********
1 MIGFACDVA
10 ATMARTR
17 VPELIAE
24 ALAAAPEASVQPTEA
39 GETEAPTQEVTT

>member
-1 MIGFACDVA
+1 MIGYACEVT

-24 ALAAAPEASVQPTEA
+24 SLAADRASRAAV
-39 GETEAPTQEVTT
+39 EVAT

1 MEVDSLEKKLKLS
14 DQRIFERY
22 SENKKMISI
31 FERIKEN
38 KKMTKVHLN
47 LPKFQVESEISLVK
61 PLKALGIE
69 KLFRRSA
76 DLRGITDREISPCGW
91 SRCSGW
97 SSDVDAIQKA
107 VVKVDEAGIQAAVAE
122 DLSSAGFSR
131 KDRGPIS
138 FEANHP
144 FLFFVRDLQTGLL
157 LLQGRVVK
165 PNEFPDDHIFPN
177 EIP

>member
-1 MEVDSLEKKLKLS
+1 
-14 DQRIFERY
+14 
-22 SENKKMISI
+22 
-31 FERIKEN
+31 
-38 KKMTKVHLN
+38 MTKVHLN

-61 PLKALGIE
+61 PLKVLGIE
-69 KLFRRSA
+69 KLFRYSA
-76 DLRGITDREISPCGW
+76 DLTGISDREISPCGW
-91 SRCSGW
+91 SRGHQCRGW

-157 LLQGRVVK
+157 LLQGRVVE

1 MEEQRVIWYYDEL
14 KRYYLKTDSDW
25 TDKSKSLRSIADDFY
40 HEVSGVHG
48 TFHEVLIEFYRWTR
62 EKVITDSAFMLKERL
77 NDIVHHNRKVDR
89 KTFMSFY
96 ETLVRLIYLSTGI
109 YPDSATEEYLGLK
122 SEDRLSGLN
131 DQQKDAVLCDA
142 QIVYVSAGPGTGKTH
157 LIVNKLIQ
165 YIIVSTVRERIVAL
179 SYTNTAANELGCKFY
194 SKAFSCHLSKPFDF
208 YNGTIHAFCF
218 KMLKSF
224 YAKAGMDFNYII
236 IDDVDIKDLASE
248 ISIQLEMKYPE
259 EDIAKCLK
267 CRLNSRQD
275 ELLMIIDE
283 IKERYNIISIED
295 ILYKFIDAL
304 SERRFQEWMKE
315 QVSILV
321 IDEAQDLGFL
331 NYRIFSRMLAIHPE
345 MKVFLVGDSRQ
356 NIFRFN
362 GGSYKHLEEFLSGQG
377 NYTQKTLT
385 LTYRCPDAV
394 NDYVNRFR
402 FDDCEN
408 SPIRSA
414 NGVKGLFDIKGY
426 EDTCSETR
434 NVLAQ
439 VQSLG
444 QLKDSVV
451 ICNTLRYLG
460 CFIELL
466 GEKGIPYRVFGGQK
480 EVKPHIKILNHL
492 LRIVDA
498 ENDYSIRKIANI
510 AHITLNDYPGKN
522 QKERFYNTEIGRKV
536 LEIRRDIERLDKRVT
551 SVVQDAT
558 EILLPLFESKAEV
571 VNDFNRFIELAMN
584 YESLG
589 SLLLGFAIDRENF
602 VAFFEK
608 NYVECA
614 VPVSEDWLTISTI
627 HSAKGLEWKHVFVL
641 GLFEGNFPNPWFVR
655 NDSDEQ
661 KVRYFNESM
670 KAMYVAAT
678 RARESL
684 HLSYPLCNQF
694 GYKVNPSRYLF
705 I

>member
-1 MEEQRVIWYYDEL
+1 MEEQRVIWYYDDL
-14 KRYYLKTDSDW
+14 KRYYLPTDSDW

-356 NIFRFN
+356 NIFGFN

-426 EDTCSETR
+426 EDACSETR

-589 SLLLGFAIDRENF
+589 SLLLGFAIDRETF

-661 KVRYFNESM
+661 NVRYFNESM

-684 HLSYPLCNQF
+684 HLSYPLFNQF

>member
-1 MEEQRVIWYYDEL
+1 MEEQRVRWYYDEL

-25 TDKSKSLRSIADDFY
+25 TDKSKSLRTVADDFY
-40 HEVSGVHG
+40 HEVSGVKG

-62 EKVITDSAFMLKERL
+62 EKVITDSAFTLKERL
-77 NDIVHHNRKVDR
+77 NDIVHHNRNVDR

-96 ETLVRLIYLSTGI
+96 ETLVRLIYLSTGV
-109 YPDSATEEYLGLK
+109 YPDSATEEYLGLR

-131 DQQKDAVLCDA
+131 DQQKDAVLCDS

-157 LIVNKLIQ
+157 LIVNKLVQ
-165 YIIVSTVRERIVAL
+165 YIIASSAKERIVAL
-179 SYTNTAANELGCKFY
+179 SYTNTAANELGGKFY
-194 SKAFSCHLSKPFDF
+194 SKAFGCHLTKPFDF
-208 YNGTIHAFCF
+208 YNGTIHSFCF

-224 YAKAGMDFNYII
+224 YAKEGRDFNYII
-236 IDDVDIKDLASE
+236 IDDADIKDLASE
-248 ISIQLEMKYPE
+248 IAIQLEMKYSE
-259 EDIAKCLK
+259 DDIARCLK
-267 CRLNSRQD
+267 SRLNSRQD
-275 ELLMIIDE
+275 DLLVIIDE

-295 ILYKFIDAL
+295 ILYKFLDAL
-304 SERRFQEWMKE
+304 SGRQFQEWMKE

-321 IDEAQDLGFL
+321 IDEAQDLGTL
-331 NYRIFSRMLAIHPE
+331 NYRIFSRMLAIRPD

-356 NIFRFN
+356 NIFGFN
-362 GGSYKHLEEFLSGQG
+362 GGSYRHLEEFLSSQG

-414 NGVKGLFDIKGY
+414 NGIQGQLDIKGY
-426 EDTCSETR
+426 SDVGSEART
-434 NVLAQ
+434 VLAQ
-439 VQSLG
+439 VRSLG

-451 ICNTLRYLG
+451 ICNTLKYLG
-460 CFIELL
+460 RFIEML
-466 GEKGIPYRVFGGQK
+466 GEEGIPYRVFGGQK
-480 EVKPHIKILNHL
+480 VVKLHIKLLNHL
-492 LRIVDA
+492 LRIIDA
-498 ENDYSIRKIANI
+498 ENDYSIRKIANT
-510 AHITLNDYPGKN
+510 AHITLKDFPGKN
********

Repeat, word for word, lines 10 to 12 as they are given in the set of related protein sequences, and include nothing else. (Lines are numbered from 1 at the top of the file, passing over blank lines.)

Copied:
+24 SLAADRASRAAV
-39 GETEAPTQEVTT
+39 EVAT